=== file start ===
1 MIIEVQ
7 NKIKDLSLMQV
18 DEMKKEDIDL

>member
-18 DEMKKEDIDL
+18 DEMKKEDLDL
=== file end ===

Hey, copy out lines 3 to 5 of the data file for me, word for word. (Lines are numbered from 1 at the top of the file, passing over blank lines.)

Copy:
18 DEMKKEDIDL

>member
-18 DEMKKEDIDL